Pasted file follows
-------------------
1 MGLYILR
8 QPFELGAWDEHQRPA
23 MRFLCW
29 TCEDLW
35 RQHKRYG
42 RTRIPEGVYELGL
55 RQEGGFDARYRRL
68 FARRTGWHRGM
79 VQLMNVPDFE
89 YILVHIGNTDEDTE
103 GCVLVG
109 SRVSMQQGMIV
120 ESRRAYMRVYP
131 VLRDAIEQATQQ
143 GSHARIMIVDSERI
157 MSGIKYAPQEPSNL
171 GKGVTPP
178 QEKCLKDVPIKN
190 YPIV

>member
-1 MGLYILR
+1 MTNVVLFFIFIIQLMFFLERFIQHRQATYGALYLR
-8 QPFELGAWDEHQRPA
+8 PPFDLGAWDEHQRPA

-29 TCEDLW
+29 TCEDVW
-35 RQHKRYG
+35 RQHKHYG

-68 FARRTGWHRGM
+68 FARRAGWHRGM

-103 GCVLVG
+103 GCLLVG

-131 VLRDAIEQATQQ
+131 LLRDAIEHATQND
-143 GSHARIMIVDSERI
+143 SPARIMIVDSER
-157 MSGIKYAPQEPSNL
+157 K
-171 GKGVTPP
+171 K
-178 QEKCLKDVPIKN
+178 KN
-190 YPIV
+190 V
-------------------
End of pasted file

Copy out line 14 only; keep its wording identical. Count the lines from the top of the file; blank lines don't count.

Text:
131 VLRDAIEQATQQ